Thursday, March 19, 2015

The Same Sky

The Same SkyThe Same Sky by Amanda Eyre Ward
My rating: 4 of 5 stars

The Same Sky is the story of Carla, a young girl living in the slums of Tegucigalpa, Honduras, and Alice, a childless woman who co-owns a BBQ restaurant with her husband in Austin, Texas. Carla's mother paid a coyote to smuggle her into the US when Carla was about seven years old and her younger brothers were babies. She's been sending a little money back to Honduras ever since, to help support Carla, the boys, and Carla's grandmother, and as soon as she could afford it, she paid a coyote to bring one of the boys to her in Austin, Texas. By the time Carla is twelve, life in the slums has become too difficult, and Carla realizes she must make the brutal journey north to America if she's to have any hope of saving her little brother, Junior. The immigrant experience is a waking nightmare, and only faith keeps Carla going.

Alice and her husband, Jake, have a thriving business, but their home life has been shattered by an adoption that fell through one night after they brought home a newborn baby boy. After being unable to conceive, they tried surrogacy and then adoption, and the latest disappointment drives a wedge in their close relationship as they struggle to grieve in totally separate ways.

The story is told in alternating chapters, and Carla's chapters held my attention a little bit better than Alice's, although both were gut-wrenching in their own ways. I just felt like Alice was a tiny bit obnoxious and unprepared to be a mother (at least based on the awkward and inept way she went about being a "Big Sister" to a troubled teen at a troubled local high school). I wanted to shake some sense into her sometimes, whereas with Carla, I longed to scoop her into my arms and shield her from any more harm.  Their stories don't intersect until the very end, and not quite in the way I had predicted.  The Same Sky is both wonderful and heartbreaking.  Keep the Kleenex box handy, although sometimes I was too stunned to even cry.  Carla's story was especially haunting, and I frequently wished I could change the events in her life--just rewind a bit, and it would all be OK again, right?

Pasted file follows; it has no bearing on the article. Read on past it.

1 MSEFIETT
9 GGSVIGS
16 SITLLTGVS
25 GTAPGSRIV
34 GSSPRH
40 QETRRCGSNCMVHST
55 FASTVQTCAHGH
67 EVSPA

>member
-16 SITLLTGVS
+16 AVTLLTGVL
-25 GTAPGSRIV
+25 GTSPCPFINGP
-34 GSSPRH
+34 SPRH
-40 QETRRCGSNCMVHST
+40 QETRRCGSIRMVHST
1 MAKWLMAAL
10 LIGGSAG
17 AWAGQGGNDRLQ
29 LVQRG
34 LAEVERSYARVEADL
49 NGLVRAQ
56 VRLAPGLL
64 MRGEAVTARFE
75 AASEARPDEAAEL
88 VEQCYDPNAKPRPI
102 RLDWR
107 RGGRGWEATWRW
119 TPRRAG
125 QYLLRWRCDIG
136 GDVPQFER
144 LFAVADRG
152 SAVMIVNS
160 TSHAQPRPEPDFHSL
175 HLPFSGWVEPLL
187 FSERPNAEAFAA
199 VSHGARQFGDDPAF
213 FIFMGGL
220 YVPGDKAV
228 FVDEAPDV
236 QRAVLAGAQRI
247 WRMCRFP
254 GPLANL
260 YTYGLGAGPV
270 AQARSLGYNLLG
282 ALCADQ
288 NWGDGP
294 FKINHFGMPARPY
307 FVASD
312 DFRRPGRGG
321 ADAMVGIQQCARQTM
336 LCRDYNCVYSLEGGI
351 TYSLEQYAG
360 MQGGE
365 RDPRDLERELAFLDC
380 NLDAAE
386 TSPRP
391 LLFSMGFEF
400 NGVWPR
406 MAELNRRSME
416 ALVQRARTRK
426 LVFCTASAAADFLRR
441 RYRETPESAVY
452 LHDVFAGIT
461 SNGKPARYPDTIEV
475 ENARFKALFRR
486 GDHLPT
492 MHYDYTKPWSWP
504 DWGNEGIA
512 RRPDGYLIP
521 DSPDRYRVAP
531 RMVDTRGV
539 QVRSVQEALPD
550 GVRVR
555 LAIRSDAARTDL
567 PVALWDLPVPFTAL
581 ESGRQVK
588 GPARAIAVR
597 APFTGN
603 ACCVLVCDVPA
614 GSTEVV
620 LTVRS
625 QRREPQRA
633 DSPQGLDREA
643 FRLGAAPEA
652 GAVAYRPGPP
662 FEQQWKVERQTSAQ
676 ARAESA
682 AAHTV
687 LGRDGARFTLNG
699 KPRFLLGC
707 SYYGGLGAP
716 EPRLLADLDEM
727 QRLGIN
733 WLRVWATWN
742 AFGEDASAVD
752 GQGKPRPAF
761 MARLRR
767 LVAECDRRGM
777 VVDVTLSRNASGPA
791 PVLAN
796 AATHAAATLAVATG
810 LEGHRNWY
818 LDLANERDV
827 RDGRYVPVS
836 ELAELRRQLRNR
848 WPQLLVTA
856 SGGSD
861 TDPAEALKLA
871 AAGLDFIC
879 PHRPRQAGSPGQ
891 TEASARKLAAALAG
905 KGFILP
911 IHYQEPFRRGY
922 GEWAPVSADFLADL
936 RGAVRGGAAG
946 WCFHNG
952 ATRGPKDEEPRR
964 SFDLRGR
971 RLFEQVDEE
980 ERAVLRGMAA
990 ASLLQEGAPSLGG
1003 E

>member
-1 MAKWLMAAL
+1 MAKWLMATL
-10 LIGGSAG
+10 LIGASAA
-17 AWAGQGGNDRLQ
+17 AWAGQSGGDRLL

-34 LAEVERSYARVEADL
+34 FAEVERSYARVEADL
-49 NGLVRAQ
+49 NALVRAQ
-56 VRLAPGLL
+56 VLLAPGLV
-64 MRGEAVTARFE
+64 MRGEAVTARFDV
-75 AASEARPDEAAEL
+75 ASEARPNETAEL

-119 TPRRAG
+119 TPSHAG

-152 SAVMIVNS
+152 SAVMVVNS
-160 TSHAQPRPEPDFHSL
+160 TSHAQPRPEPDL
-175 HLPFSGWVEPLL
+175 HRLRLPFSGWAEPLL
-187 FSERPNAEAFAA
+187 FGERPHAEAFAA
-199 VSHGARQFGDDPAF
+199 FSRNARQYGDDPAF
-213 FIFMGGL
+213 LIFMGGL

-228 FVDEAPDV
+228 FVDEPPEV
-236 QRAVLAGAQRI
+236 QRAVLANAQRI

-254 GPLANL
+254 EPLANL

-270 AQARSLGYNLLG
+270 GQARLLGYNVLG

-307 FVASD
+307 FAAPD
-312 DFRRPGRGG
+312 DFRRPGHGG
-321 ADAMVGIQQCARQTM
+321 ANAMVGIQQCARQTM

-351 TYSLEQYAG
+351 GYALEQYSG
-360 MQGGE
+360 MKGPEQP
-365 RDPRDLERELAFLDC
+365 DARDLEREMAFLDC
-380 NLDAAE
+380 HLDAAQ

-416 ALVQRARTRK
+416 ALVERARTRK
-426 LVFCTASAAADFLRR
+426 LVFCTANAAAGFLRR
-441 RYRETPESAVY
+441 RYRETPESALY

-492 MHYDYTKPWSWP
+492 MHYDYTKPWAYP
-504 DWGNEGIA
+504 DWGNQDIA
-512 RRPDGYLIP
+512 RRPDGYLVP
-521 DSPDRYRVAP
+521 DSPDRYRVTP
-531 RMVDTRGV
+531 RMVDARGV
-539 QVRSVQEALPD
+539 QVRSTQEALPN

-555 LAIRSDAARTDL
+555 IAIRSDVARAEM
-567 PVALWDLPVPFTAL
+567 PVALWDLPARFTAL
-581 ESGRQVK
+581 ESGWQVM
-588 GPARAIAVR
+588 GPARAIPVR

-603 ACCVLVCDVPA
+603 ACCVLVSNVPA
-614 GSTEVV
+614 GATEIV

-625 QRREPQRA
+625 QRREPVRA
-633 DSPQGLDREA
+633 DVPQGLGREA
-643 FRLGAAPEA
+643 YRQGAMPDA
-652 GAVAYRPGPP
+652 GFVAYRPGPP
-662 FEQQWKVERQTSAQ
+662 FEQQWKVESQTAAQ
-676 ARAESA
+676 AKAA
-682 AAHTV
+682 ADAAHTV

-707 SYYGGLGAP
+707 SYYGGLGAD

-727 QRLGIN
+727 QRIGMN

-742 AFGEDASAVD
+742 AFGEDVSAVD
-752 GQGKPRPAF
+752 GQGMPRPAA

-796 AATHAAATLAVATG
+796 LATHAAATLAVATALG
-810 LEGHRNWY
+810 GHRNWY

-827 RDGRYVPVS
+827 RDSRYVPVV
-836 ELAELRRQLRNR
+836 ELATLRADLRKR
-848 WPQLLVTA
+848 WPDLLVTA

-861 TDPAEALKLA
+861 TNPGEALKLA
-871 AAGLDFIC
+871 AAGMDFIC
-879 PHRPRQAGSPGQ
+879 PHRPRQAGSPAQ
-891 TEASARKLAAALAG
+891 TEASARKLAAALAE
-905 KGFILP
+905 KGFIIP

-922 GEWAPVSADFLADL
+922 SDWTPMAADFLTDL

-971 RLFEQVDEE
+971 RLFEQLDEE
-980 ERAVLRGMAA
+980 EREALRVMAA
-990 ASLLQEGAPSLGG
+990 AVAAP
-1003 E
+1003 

I received a free ebook copy of this book via NetGalley in exchange for my honest review, although in the end, in order to get the book read, I listened to a downloadable audiobook version I checked out from my library.

I'm not sure whether this was intended to be "Christian fiction," but Carla's faith plays a huge role in her story, and faith (or the lack thereof) plays a part in Alice's story as well.

For readers' advisors: character doorway is primary, setting secondary. There is some bad language, drug use by minors, rape, and some references to sex.

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Tuesday, March 10, 2015

Jo Frost's Toddler Rules: Your 5-Step Guide to Shaping Proper Behavior

Jo Frost's Toddler Rules: Your 5-Step Guide to Shaping Proper BehaviorJo Frost's Toddler Rules: Your 5-Step Guide to Shaping Proper Behavior by Jo Frost
My rating: 5 of 5 stars

I have always liked watching Jo Frost as "Supernanny" on TV because she works miracles with common sense and love. Her written advice is more of the same: practical, effective, logical, and based on the stages of child development. Fabulous! I especially appreciated that she gave real-world scenario examples of all her techniques, tips, and troubleshooting FAQs. That really helped me connect the theory to what it would look like in practice and when to use which method. There is nothing revolutionary or mind-blowing about the lessons in this book, but that's the point. Raising toddlers isn't rocket science, it's just structure, consistency, and discipline (in the best sense of the word), with a whole lot of patience and love. The main takeaway for me is something I usually do instinctively and will now do consciously: S.O.S. = Step back, Observe, Step in. Thanks, Supernanny!

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